Now, I know what you’re thinking: “What?! REBELS?! I thought you were more mature than that, Titus!” Okay, okay, okay. I’ll admit: the animation that surrounds the TV show Star Wars: Rebels is pretty cartoony and childish.
Still, however, you’d only judge the show on that if you haven’t watched it. I started to watch it just because I was a Star Wars fan and hadn’t, but I was surprised to see some of the mature issues and moral dilemmas that were presented in the show.
But I’m not here to talk about the show, just the character. And to elaborate, I don’t think Ezra is the best character in the show, but there is less to be inferred in his character and more to be known for certain (*cough cough* Kanan *cough cough*) So I decided to talk about him for a more clear example.
Before I start the critique, it’s worth saying that most modern writers can’t write very well, whether on the screen or in a book. Ezra is a product of modern storytelling, but I was surprised to see a more original character in him.
Some background on this character: Ezra is a streetwise orphan on the Imperially-occupied planet of Lothal. His parents were imprisoned for speaking out against the Empire, and so he lives by his wits. Eventually, he is found by a rouge Jedi and his rebel friends. He then proceeds to become the rogue Jedi’s Padawan, and from there goes on a series of adventures that span the width of the show.
First of all, I think most of the content that made Ezra’s character good was his relationship with his crewmates and with his master, Kanan Jarrus. His relationship with Zeb brought out a “big brother” feeling between the two, where Zeb was usually hostile and reclusive. He’s able to sympathize with Sabine’s estrangement from her family, because he is no stranger to loss.
But I think the most important relationship that he had was his friendship with Kanan. On multiple accounts, Ezra was stubborn to instruction and assumed a pretty well-know “I know better than you” attitude. This was all it was in the beginning, but later in the season (Spoiler alert!) when Ezra starts to dabble in the dark side, it began to become a seed of hate, a seedling of a little more than just childish rebellion.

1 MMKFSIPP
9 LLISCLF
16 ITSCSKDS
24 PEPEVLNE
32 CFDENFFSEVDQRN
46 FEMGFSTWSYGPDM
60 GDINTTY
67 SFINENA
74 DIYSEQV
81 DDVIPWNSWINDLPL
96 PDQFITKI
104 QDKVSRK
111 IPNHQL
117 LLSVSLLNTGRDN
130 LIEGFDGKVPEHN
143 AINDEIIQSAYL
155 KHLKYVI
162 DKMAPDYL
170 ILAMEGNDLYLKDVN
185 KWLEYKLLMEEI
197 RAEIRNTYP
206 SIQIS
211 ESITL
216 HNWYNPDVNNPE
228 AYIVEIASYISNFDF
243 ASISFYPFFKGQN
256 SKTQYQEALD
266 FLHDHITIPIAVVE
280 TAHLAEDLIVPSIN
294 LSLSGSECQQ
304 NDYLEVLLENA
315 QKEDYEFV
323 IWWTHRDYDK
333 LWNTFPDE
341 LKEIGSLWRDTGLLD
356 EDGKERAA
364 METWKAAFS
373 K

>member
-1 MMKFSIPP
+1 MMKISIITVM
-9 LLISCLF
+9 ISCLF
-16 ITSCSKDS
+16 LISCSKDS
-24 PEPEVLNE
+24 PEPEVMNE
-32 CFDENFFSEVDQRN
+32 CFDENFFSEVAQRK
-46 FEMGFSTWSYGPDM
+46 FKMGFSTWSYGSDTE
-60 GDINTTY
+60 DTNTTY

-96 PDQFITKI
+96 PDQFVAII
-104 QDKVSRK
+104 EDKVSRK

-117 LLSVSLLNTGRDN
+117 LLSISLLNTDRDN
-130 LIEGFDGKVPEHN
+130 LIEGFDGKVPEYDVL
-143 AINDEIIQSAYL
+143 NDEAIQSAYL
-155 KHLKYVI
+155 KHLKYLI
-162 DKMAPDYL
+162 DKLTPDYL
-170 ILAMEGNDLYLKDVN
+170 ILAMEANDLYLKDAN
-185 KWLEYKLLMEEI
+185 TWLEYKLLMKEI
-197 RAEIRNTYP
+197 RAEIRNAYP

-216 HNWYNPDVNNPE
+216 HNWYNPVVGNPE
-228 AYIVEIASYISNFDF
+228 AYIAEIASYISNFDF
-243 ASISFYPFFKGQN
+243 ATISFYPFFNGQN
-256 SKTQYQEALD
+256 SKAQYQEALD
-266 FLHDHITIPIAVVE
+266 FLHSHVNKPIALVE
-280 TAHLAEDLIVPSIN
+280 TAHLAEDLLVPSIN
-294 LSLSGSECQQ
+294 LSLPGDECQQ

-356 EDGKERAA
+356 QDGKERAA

This is merely an extrapolation, but a very artistic one. After all, in some of the oldest histories ever told, all the great rebellions started with one person who thought they knew better than another. Lucifer was cast out of heaven because he thought he knew better than God.
This extrapolation, this shift from childish rebellion to proud overconfidence can be used to further a story very well. It can turn good guys into bad guys, and very naturally, too. Humility is a desirable character trait, and the further a character wanders from it the closer they get to evil. Try taking a small thing (like a kid cheating at a baseball game) and magnifying it into a bigger problem (like someone breaking the code of war and using the “forbidden magic”).
This is a more obvious one, but Ezra is an orphan. Not a very unique thing in of itself, but it allows him to be empathetic with others who have lost things. If you notice, the entire crew of the Ghost has lost something: Sabine her family’s trust and social standing, Zeb his people, Hera her brother, and Kanan his courage and master (even Chopper is a post-Clone Wars-era droid who lost his pilot…Ahh, the nerdiness!)
The writers of Rebels were wise to fit that in there. The story revolves around a boy who has lost so much, and now he has found a home with others that have also lost loved ones. It’s almost as if the characters around Ezra are a reflection of him. You may want to try this: make the story, including the other characters, revolve around your main hero. That way, you can have greater insights into all your characters’ personalities.
Good luck, and happy writing!